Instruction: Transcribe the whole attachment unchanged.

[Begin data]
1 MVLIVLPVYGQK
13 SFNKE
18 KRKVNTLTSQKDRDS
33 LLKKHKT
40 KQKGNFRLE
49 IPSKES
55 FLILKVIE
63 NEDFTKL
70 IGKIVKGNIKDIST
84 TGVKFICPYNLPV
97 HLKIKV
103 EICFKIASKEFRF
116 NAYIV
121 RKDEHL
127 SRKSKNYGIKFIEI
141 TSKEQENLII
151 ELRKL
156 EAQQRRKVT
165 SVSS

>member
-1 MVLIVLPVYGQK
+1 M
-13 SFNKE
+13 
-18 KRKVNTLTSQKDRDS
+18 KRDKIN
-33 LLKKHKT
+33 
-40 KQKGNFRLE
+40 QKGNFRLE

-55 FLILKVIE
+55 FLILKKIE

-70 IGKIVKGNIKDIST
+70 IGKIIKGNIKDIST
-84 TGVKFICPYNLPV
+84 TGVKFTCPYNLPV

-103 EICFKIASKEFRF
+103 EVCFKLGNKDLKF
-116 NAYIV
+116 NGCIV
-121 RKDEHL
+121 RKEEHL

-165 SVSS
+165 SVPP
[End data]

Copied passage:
1 MVLIVLPVYGQK
13 SFNKE
18 KRKVNTLTSQKDRDS
33 LLKKHKT
40 KQKGNFRLE
49 IPSKES
55 FLILKVIE
63 NEDFTKL
70 IGKIVKGNIKDIST
84 TGVKFICPYNLPV
97 HLKIKV
103 EICFKIASKEFRF
116 NAYIV
121 RKDEHL
127 SRKSKNYGIKFIEI
141 TSKEQENLII
151 ELRKL
156 EAQQRRKVT
165 SVSS

>member
-1 MVLIVLPVYGQK
+1 M
-13 SFNKE
+13 
-18 KRKVNTLTSQKDRDS
+18 KRDKIN
-33 LLKKHKT
+33 
-40 KQKGNFRLE
+40 QKGNFRLE

-55 FLILKVIE
+55 FLILKKIE

-70 IGKIVKGNIKDIST
+70 IGKIIKGNIKDIST
-84 TGVKFICPYNLPV
+84 TGVKFTCPYNLPV

-103 EICFKIASKEFRF
+103 EVCFKLGNKDLKF
-116 NAYIV
+116 NGCIV
-121 RKDEHL
+121 RKEEHL

-165 SVSS
+165 SVPP